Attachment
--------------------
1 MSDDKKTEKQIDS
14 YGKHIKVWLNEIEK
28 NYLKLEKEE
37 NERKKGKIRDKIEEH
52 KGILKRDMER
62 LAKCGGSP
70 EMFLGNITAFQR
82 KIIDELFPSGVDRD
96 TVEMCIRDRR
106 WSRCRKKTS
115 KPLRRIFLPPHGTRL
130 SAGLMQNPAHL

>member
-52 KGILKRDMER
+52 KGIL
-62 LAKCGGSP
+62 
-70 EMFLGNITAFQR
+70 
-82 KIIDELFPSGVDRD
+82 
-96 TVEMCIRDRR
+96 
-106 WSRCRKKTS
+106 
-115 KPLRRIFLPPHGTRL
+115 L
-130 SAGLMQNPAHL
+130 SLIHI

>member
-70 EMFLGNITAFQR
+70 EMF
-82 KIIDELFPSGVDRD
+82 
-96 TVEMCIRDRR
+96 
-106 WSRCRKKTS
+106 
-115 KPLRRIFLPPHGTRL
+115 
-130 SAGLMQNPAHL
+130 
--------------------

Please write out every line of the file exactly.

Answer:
1 MSDDKKTEKQIDS
14 YGKHIKVWLNEIEK
28 NYLKLEKEE
37 NERKKGKIRDKIEEH
52 KGILKRDMER
62 LAKCGGSP
70 EMFLGNITAFQR
82 KIIDELFPSGVDRD
96 TVEMCIRDRR
106 WSRCRKKTS
115 KPLRRIFLPPHGTRL
130 SAGLMQNPAHL

>member
-52 KGILKRDMER
+52 KGIL
-62 LAKCGGSP
+62 
-70 EMFLGNITAFQR
+70 
-82 KIIDELFPSGVDRD
+82 
-96 TVEMCIRDRR
+96 
-106 WSRCRKKTS
+106 
-115 KPLRRIFLPPHGTRL
+115 L
-130 SAGLMQNPAHL
+130 SLIHI

>member
-70 EMFLGNITAFQR
+70 EMF
-82 KIIDELFPSGVDRD
+82 
-96 TVEMCIRDRR
+96 
-106 WSRCRKKTS
+106 
-115 KPLRRIFLPPHGTRL
+115 
-130 SAGLMQNPAHL
+130 